Update on Brexit for business – this article was written immediately after the results of the referendum. Some of it is still relevant, as we still don’t have much of an idea of how Brexit will affect small businesses.
The EU referendum vote last week has created a very busy week for me this week. In addition to my usual client meetings, I’ve had to spend a lot of time helping my clients to work out what Brexit for business might mean for them and their businesses, including one emergency meeting on Monday with a client who imports from the EU and who thinking about closing the whole thing down.
Nobody has a clue what’s going to happen
Although I’ve been reassuring people, I have no more idea of what’s going to happen than anybody else, including David Cameron. The peculiar thing about all of this is that none of the people who voted for Brexit (not me by the way) could have had any idea about what they were actually voting for, as nobody can tell which way it’s going to go.
This means that we all have to do make some decisions for the future of our businesses, based on incomplete information. As business people, are used to doing this, and were used to taking risks, but in this case, we have almost nothing to go on. No one knows what Brexit for business means.
Possible scenarios and how they might affect you – your Brexit for business
It is entirely possible that this whole Brexit thing might have very limited consequences for small businesses. We may go the “Norway” route, and join the EEA, which would give us freedom of movement (so I could go and live in Spain if I wanted to, and run my business from there) and freedom of trade.
Most of us would be unaffected by this, countries like Norway and Iceland who are in the EEA, but not the EU, are bound by pretty much the same rules as we’ve lived with for a while. If you import food or are involved in agriculture, you would be stuffed under this arrangement, as I learned that French cheese has a 400% tariff when it’s imported to Norway.
It may be that the EU guys don’t want us in the EEA, and that route is closed to us. We would then have to negotiate some hideously complex treaties with each and every country in the EU, which would make trading with them very different and difficult. It would also prolong this uncertainty, possibly meaning that we don’t actually leave the EU for ten years. If it goes this way, get ready to learn some very complicated rules and tricks if you want to be able to sell abroad.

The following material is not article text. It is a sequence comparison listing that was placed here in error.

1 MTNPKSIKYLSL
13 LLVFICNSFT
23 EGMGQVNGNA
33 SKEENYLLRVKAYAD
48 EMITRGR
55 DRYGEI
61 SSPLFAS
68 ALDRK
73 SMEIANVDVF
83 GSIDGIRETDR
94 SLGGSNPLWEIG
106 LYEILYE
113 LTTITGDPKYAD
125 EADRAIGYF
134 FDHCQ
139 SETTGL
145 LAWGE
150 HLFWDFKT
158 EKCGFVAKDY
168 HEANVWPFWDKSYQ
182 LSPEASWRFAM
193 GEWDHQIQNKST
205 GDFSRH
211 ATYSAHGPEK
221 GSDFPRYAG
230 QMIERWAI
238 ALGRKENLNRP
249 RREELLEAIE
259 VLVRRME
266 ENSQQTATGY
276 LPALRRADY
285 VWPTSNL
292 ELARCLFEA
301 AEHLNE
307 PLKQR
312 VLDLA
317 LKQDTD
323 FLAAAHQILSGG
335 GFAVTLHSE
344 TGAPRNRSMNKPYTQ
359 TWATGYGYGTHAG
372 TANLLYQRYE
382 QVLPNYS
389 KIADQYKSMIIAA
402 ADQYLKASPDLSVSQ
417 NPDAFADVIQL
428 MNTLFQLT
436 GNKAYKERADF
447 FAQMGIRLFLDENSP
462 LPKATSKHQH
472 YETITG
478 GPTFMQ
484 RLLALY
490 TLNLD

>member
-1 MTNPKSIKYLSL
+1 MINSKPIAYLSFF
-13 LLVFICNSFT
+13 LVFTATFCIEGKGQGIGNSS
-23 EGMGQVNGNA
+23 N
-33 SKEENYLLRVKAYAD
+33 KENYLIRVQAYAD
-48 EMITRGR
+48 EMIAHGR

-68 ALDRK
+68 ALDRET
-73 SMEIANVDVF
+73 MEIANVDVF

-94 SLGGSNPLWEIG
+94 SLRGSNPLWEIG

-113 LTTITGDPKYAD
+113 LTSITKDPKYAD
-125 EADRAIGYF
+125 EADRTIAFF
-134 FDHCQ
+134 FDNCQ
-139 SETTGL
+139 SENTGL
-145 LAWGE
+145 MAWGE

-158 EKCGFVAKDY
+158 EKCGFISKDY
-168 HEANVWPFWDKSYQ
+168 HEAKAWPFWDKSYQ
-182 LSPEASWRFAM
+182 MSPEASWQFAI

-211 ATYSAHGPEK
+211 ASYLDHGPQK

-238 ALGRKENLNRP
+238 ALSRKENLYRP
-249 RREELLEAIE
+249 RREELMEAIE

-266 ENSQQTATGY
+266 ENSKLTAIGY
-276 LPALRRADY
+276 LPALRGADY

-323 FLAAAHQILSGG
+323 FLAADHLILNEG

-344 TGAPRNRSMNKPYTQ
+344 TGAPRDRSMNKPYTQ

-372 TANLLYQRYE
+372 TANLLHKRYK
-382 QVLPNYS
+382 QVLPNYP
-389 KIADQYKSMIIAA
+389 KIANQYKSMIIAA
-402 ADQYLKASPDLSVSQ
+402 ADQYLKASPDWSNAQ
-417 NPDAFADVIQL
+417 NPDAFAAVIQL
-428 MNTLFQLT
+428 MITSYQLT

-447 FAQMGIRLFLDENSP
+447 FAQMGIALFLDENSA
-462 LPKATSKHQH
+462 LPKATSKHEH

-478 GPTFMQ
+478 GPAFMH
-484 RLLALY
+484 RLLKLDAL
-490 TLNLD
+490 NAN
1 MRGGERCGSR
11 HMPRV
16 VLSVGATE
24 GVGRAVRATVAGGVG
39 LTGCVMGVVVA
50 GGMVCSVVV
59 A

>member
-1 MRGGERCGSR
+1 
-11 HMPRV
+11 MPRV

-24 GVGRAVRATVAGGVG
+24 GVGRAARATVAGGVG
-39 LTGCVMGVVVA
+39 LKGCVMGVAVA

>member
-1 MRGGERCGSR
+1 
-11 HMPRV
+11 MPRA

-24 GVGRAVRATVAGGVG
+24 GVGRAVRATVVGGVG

Things to think about now we’ve got Brexit for business
Be very careful about any financial transactions, and double check that they have actually gone through as you expected. I’m hearing that some bank transfers and some people using TransferWise to send money abroad have not gone as expected. Be prepared to calculate some losses on sending money or receiving money from customers overseas.
This uncertainty of what’s going to happen is going to carry on for the next couple of years. It’s not going to be resolved in the next few weeks. And you’re still going to have to make decisions and run your business. I usually think that there is something worse than making the wrong decision, and that’s making no decision at all.
Don’t be tempted to put off strategies and decisions that you need to implement in your business. If you need to do something, such as buying new stock for your business or engage the services of a web designer from Portugal, don’t try and second-guess the financial markets, just do what you need to do for your business.
You might lose something on the exchange rate, or you might gain something on the exchange rate, but if you delay thinking that things will become clearer soon, you’re guaranteed to lose the opportunities you would have had by acting sooner.
Don’t be sad
Everybody have spoken to seems to be shocked and saddened by the result, even the people who voted to leave. It is a massive change for the UK, but there’s nothing you can do about it. I can’t influence the results of the referendum, and neither can you.
Your job now is to get on with running your business, making the money and forging ahead. Take a moment to be sad, angry, joyous, whatever it is that the referendum results brought up for you. And then, move on, Get on the rest of your life. Sell some stuff, talk to some potential customers, write a blog, but above all get on with it.
And get off social media
The vote was last week. It’s over now, and there’s not going to be a recount on Twitter. Social media can be great for getting people to hear about your new thing, to learn more about your business, but it can also be a great big time suck, especially if you get drawn into the analysis of what happened in the referendum.